Seriously, there are no words for how much I used to love the parachute in gym class! Although it probably had a lot to do with the fact I got to hide and no one threw balls at me…
“Plus-Size friendly!” vs “No skinny people allowed!” is the difference between a market niche and an exclusionary tactic but either way you say it, according to the NY Daily News (I know, I know), it’s a strategy more and more gyms are embracing. But is separating the cream from the whey a good idea when it comes to fitness?
The Body Exchange in Vancouver, Canada, is one example of the newest wave in specialty gyms. They tout a “strict policy that only allows plus-size women to join” in order to create “a safe haven” for people of size who want to avoid “normal” gyms. CEO Louise Green explains that these types of gyms supply a vital need as “[overweight] people are often too fearful to become active. There wasn’t a model [in traditional gyms] that offered camaraderie.”
Green’s statement should surprise no one. One of the reasons I’ve heard most from readers over the years about why they don’t go to a gym is the concern about being stared at, ogled, made fun of or harassed because of their weight. (Although, I daresay I hear that from people no matter what they weigh…) I can’t tell you how many times I’ve heard “I need to lose weight and then I’ll go to the gym!” Which while it can make emotional sense – fat discrimination and shaming is sadly very pervasive in our culture – it makes as much logical sense as telling someone they can’t go to the hospital until they’ve kicked that nasty cancer that makes them look all weird. And let’s be honest, if gyms only allowed people who looked the picture of health, 95% of us wouldn’t be there. I’ll admit that even though I’m a normal size I still get the jitters walking into a new gym sometimes, especially one that’s populated with pretty people. I gave up that race a while ago – I’ll never be the prettiest princess in the room – but it’s still unnerving thinking people are staring at my muffin top or critiquing my thighs. (Although like MizFit pointed out in the comments of my post yesterday, people are probably paying more attention to what they look like than what we look like!)
On one hand I think it’s great to give people options*. If going to a gym like one of the Downsize Fitness chain – developed specifically for those who are overweight or obese – gives people the encouragement, support and camaraderie they need to make exercise a part of their daily lives then how can that be bad? And many of the gyms offer additional services targeted to this group like counseling for food addiction and emotional eating support groups. Plus it’s a lot less intimidating walking into a place where you know everyone else is basically in your same situation – no more having to listen to blond Barbie natter on her cellphone about being on a juice fast for 21 days while maniacally stair-climbing! And in a world where a 14-year-old girl committed suicide after being taunted about her weight, the emotional reasoning is very valid.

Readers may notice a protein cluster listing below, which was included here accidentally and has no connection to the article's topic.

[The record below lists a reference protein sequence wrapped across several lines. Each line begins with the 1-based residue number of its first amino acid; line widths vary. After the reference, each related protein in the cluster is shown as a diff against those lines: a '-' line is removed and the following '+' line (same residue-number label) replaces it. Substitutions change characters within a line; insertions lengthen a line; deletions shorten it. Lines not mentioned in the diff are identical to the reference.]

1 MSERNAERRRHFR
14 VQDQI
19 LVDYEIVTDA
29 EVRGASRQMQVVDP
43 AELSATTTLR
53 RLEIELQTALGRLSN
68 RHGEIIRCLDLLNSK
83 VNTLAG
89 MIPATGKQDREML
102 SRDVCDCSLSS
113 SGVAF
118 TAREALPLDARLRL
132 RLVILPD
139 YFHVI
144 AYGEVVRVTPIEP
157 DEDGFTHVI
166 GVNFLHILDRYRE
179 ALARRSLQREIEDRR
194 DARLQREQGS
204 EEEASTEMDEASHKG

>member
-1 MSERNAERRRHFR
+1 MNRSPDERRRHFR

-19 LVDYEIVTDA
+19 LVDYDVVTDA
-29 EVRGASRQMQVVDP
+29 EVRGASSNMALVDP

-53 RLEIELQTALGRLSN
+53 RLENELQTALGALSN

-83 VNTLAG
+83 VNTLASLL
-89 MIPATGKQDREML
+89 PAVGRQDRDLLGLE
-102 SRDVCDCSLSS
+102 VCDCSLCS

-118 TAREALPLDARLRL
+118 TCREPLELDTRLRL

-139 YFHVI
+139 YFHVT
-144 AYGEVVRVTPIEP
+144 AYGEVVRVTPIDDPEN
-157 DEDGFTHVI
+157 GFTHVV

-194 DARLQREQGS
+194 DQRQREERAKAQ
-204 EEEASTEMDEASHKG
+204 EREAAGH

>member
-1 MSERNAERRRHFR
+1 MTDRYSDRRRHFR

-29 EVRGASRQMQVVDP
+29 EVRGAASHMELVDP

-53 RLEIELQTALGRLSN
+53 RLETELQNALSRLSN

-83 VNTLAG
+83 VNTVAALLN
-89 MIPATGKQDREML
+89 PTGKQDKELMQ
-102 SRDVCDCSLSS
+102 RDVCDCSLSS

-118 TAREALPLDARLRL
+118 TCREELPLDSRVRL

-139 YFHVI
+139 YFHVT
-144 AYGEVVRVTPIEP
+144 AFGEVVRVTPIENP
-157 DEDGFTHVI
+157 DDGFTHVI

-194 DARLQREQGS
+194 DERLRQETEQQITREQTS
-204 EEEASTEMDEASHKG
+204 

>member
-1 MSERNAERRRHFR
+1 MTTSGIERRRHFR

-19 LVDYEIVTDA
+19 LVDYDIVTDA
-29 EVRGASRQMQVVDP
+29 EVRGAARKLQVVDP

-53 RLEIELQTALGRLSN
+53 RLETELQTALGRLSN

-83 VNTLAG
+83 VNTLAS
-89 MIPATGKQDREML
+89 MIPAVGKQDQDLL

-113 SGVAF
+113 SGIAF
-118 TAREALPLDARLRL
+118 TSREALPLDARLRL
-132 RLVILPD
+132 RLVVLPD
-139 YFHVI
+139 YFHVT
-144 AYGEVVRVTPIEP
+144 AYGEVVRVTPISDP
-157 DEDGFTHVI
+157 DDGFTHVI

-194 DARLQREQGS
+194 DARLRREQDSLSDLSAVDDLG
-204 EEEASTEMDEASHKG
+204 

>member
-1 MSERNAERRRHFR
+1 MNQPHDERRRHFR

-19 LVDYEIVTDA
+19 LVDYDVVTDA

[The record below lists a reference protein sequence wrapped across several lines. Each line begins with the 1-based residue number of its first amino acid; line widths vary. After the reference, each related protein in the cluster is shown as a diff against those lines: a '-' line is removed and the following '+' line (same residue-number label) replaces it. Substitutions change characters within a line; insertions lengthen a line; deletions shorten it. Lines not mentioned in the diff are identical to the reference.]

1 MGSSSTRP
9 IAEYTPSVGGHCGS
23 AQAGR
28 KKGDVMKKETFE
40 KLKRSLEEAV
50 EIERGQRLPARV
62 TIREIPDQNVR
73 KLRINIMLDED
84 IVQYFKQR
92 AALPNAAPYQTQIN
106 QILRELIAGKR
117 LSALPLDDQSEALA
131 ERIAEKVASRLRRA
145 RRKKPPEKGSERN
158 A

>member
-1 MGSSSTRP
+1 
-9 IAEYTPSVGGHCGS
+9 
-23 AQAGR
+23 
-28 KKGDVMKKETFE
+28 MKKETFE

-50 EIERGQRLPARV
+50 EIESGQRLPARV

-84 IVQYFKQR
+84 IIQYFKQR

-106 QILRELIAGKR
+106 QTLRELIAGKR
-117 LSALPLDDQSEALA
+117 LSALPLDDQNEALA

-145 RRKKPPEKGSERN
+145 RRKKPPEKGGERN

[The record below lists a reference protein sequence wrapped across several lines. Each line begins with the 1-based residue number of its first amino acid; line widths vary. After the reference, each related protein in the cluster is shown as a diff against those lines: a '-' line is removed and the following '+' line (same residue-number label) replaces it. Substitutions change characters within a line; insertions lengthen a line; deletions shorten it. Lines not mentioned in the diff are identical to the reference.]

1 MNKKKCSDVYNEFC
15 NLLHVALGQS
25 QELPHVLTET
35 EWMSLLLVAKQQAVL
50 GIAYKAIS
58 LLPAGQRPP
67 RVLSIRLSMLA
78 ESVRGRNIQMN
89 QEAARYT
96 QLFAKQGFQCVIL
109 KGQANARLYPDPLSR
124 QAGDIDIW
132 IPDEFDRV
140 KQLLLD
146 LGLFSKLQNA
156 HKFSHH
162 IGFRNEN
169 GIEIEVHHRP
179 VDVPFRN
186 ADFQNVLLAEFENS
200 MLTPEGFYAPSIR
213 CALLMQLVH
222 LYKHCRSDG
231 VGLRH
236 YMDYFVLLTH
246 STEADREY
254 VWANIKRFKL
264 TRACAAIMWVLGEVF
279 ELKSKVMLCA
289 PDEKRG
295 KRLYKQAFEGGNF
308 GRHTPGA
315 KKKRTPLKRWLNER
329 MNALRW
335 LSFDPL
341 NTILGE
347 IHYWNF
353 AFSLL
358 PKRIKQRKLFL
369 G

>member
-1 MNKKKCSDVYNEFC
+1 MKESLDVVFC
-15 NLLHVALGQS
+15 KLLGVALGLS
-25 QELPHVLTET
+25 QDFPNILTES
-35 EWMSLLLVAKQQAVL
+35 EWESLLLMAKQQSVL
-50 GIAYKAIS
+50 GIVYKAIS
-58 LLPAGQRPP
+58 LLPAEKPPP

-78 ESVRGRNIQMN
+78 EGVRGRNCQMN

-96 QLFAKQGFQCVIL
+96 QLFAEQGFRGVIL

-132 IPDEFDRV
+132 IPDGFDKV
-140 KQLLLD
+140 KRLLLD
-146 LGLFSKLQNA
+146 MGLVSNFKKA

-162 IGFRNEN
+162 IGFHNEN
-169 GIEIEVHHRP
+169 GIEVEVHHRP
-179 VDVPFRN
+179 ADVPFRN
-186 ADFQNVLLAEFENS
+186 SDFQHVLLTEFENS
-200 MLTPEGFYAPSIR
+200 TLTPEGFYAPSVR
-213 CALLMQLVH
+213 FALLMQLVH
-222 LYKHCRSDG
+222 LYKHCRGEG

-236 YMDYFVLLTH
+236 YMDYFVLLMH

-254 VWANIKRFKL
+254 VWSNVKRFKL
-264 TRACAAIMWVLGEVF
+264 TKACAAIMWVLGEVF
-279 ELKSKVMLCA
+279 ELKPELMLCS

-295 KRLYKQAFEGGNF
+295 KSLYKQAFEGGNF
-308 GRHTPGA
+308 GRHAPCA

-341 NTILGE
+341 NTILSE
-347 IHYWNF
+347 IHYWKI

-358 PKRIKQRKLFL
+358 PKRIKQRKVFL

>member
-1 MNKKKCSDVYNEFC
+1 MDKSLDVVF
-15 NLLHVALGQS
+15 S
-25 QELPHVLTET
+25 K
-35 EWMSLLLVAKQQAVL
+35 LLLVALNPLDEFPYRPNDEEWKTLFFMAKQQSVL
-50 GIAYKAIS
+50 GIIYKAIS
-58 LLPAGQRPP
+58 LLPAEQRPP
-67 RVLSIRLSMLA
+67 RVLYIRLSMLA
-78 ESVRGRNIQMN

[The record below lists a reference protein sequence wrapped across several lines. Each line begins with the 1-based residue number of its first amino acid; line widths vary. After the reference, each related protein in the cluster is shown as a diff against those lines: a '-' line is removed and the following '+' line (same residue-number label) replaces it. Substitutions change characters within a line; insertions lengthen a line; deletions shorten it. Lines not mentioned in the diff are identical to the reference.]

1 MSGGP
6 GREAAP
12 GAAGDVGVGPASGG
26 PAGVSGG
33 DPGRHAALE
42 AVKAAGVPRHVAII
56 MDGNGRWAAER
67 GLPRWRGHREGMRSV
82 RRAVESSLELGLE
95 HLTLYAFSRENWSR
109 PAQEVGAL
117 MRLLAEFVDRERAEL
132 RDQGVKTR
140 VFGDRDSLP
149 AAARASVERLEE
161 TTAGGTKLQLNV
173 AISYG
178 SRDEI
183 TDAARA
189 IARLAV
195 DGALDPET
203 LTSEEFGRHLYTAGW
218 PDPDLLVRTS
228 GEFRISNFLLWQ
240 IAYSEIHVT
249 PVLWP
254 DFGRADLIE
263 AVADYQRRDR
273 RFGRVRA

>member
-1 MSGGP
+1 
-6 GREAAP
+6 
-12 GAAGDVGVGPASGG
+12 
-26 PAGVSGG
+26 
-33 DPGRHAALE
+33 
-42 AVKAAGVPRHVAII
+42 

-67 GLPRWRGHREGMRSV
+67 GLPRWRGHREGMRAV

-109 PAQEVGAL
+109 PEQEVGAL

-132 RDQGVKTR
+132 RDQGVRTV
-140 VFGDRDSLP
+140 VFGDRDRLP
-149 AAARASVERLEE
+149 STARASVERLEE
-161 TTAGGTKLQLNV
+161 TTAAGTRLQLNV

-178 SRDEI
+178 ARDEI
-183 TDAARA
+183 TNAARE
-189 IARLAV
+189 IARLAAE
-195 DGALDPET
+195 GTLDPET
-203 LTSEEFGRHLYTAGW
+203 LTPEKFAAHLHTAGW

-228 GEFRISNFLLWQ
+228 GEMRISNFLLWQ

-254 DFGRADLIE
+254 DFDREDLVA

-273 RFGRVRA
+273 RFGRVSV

But on the other hand, there are problems with this model. The immediate (and least compelling, in my mind) argument against these gyms is that they discriminate against skinny people. If someone made a gym banning fat people there would be an outcry but banning skinny people is okay? (Although I must point out that the level and fervor of fat discrimination far outweighs that of skinny discrimination.) Besides, most of these gyms take the position given by Jason Burns of Downsize Fitness in Chicago when he says “he doesn’t “ban” anyone from his gyms but he doesn’t encourage a skinny crowd either.” But the real issue I have with these gyms is that separating people like this – even if it is self selection – reinforces existing stereotypes and dividing lines. Fat people have their gyms, skinny people have theirs – everyone to their corners! How can we learn from and inspire each other if we never see each other? And who’s to say what constitutes “fat” and “skinny” anyhow? Do you lose 50 pounds and get kicked out? If you risk losing your friends and support group that might actually turn into a reason not to lose weight.
In an ideal world, we’d work on fixing the bias and stigma against overweight people and making existing gyms welcoming to them instead of driving them to seek out their own “safe” gyms. But we don’t live in an ideal world. And there’s obviously a need for these gyms. As Marty Wolff, a competitor on season 3 of The Biggest Loser and owner of a “plus-size” gym in Nebraska, explains, “My whole life, I have always wished there was a place for other big people. So I created one.”
What do you think about “no skinny people allowed” gyms – great idea or bad plan? Are you offended by it? Would you prefer to go to one if it were available near you?
*A lot of people draw the comparison to gender-specific gyms like Curves for women but I don’t think that’s necessarily apt. Gender is constrained by societal, religious and cultural expectations and is not something you can change (well, not easily anyhow) but a person’s weight can be quite variable over their lifetime and they do have quite a bit of control over it.